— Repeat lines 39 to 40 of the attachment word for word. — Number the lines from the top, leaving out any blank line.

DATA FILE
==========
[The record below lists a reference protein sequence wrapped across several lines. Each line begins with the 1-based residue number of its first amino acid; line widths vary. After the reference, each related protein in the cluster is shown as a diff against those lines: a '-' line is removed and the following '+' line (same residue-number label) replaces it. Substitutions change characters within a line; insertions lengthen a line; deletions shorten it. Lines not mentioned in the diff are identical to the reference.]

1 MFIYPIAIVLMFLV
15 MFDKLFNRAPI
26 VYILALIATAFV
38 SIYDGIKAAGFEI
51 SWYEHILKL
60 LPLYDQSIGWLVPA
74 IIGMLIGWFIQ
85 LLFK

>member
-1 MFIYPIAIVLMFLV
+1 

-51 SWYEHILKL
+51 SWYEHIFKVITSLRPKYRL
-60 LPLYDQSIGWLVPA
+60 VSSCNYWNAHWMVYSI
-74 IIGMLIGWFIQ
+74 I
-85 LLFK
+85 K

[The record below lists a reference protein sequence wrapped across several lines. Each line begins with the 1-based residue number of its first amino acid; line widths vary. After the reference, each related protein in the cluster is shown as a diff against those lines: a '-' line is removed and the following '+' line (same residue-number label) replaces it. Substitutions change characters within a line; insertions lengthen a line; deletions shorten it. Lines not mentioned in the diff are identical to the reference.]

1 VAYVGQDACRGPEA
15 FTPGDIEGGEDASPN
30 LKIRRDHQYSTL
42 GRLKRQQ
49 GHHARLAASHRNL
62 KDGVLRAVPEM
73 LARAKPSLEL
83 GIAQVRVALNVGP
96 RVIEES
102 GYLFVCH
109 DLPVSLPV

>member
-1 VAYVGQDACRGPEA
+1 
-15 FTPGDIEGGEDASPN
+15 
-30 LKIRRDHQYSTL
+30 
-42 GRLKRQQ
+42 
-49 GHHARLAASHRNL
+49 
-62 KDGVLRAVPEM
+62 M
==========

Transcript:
+30 
-42 GRLKRQQ